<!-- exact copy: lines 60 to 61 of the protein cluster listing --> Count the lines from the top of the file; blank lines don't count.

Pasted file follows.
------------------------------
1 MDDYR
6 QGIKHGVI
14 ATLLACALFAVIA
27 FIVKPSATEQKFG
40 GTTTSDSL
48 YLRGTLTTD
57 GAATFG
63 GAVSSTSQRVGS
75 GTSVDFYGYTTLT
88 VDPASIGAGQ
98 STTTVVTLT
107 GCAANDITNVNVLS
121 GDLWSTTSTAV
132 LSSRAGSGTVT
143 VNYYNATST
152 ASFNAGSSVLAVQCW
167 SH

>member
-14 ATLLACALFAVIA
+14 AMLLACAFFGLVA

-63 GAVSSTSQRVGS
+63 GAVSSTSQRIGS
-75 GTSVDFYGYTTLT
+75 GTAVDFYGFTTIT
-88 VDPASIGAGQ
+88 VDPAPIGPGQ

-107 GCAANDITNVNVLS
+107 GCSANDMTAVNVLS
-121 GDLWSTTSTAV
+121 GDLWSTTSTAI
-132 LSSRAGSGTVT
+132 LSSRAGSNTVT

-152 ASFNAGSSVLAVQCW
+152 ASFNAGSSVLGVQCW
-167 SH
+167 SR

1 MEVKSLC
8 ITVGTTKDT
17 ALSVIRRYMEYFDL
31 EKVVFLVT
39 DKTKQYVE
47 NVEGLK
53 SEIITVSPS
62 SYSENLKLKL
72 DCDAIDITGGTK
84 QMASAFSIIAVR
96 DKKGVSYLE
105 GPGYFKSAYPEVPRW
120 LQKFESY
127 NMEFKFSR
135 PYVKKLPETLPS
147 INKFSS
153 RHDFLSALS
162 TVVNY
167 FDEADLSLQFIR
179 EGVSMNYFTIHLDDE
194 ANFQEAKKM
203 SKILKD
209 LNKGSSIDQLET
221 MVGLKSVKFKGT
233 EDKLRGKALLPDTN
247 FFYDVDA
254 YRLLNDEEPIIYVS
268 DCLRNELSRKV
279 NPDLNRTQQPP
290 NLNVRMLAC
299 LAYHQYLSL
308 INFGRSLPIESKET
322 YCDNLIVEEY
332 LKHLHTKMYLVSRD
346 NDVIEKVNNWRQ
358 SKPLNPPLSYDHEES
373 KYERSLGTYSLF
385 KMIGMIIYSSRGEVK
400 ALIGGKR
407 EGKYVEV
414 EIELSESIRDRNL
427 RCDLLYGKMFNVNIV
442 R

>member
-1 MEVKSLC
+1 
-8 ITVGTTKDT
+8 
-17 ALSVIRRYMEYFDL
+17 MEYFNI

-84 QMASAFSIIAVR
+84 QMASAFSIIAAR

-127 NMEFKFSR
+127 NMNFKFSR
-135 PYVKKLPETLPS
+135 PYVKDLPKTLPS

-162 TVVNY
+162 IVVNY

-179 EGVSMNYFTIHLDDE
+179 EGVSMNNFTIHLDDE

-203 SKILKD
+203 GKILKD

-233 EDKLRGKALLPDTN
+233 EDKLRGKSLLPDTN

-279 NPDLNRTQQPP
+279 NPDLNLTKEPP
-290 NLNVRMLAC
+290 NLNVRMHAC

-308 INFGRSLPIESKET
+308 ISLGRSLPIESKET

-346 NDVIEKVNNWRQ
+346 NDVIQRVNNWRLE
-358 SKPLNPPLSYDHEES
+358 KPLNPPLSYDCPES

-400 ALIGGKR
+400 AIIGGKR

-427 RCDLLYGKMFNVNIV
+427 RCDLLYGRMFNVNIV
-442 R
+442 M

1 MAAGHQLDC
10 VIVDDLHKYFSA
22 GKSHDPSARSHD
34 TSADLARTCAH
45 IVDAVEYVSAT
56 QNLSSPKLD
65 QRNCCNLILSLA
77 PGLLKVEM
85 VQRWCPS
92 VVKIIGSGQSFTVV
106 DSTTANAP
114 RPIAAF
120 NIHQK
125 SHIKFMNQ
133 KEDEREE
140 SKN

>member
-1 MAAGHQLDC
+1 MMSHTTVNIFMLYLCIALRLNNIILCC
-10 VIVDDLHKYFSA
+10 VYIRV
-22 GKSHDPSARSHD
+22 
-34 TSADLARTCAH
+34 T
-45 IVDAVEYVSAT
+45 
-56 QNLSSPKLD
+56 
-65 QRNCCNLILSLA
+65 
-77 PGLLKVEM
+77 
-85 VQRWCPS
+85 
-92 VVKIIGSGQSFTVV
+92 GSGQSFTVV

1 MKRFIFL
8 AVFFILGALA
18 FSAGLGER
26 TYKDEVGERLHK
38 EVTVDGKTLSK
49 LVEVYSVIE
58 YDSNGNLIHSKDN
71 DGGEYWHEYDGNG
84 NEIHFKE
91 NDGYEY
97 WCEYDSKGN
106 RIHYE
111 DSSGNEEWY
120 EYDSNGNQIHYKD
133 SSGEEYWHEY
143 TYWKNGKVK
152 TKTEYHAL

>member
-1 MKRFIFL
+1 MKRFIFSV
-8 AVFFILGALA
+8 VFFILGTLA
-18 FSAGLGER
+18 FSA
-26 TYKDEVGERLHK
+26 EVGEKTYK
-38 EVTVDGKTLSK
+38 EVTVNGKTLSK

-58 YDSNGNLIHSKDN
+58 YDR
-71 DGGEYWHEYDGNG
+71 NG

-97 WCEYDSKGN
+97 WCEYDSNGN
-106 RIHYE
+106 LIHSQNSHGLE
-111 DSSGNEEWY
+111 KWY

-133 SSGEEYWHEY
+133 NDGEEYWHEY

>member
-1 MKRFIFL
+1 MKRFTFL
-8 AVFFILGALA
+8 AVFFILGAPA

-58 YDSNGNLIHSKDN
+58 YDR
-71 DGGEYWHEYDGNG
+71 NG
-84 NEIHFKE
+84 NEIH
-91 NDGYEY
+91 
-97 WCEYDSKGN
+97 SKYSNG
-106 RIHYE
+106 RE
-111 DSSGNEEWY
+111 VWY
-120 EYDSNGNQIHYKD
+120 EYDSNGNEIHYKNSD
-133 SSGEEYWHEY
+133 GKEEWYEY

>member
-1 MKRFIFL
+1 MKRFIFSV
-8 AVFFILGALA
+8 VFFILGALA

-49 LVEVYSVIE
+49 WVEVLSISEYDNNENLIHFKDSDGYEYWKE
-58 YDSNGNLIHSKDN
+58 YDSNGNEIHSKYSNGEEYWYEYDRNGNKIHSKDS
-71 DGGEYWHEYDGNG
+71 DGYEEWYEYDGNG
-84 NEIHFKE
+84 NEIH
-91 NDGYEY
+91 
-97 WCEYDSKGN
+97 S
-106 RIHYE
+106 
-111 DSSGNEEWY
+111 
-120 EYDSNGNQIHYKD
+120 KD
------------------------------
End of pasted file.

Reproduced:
221 MVGLKSVKFKGT
233 EDKLRGKALLPDTN